Before being brought out of my cell, I was handcuffed and blindfolded. Yet, I could still feel the scorching sunlight pressing against my eyelids. After having spent a whole year hemmed in by four walls, feeling the hot sand of the vast, almost never-ending desert warmed the cockles of my heart, despite the burning pain in the soles of my bare feet. I didn’t know where they were taking me, but, instead of panicking, I chose to focus on the pleasant sensation of the wind blowing in my face.
After a rather long walk across the desert, we stopped. We were about to enter a place with what seemed like a wooden door that was pushed open by one of the two French soldiers escorting me. They untied me and forced me inside, before closing the door behind me. I then took off the blindfold. My eyes took a few seconds to adjust to the light coming from the ceiling. I was locked inside a small windowless mud hut. Feeling enraged and trapped, I started pounding on the door frantically. Suddenly, I heard someone call my name. I turned around and saw there was another person in the room, crouched in a corner. At first I thought I was having a drug-induced hallucination. They had to have poisoned the stale bread they fed me every day. I just couldn’t believe my eyes. It was in fact her, my wife, right there, next to me!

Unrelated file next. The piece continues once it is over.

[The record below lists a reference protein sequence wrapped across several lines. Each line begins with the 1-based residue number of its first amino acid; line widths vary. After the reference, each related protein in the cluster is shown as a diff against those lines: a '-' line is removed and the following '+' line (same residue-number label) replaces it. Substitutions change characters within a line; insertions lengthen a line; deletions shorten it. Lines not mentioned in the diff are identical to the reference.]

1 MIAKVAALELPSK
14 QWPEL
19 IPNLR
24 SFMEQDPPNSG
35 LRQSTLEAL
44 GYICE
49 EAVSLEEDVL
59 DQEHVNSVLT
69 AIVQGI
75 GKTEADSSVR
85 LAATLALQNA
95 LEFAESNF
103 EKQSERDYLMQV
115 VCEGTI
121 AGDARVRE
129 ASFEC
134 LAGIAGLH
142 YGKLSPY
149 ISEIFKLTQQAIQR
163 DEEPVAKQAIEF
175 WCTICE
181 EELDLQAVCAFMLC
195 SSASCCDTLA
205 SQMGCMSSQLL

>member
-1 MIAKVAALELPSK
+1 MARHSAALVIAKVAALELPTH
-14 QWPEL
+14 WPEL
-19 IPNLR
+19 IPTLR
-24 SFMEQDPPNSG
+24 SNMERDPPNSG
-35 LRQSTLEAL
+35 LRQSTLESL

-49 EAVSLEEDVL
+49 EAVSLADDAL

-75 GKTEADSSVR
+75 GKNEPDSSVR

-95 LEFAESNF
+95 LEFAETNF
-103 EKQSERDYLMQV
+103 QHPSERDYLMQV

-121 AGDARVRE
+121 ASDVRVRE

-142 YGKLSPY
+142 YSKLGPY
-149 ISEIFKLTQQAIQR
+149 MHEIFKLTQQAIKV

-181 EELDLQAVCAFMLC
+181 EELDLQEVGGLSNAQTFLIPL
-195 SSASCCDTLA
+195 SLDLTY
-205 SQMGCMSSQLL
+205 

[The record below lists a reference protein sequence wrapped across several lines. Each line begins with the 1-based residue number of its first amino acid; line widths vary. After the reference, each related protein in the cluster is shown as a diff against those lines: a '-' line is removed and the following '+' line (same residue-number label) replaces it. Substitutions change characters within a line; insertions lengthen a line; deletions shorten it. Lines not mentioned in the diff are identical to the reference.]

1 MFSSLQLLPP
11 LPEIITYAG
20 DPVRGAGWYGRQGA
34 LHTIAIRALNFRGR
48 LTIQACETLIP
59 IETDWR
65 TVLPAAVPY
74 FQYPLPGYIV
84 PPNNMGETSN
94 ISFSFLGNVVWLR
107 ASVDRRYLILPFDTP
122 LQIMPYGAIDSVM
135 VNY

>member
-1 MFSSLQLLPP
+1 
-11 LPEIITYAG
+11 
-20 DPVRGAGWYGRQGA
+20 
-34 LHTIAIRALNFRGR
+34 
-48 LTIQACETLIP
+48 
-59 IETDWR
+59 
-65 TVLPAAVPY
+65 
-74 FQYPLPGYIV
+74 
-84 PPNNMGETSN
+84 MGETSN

“Ahmed, is that you?”
“Fatima?” I crouched down beside her and pressed her against my chest. I was elated to see her!
“Ahmad, I have heard they are planning to drop a nuclear bomb on us to exterminate us. They have brought us to the place where they are testing the bomb!”
Her assertion confirmed my suspicions. They were the reason I had been sent to prison in the first place. Some friends of mine and I had discovered their secret plans to test nuclear bombs on Algerian soil and had revealed them to the nation.
“You know what, Fatima? At least we got a chance to say goodbye to one another. That was my biggest fear; to die without having had the opportunity to see you and the Sahara desert one last time; to die far away from Reggane, the land I was born in. I am happy that I got to enjoy the desert one last time on my way here. But tell me, how do you feel? I hope you’ll find it in your heart to forgive me for having dragged you into this.”
“Ahmad, we are going to die as martyrs and go straight to Heaven, ain’t that right? I tell you this, for all that I may have grumbled about the gifts you have given me over the years, I have to admit that this is the best present I could have ever hoped for.”
Her words touched me very deeply. I felt as if a huge weight had been lifted off my shoulders. We started reminiscing about the past as if we had all the time in the world. Next we started envisioning what our future together would have looked like and talked about what we would have named our kids. After all, we might have been about to die, but our epic story would live long after our passing.
Written by Ikhlass Elayyal.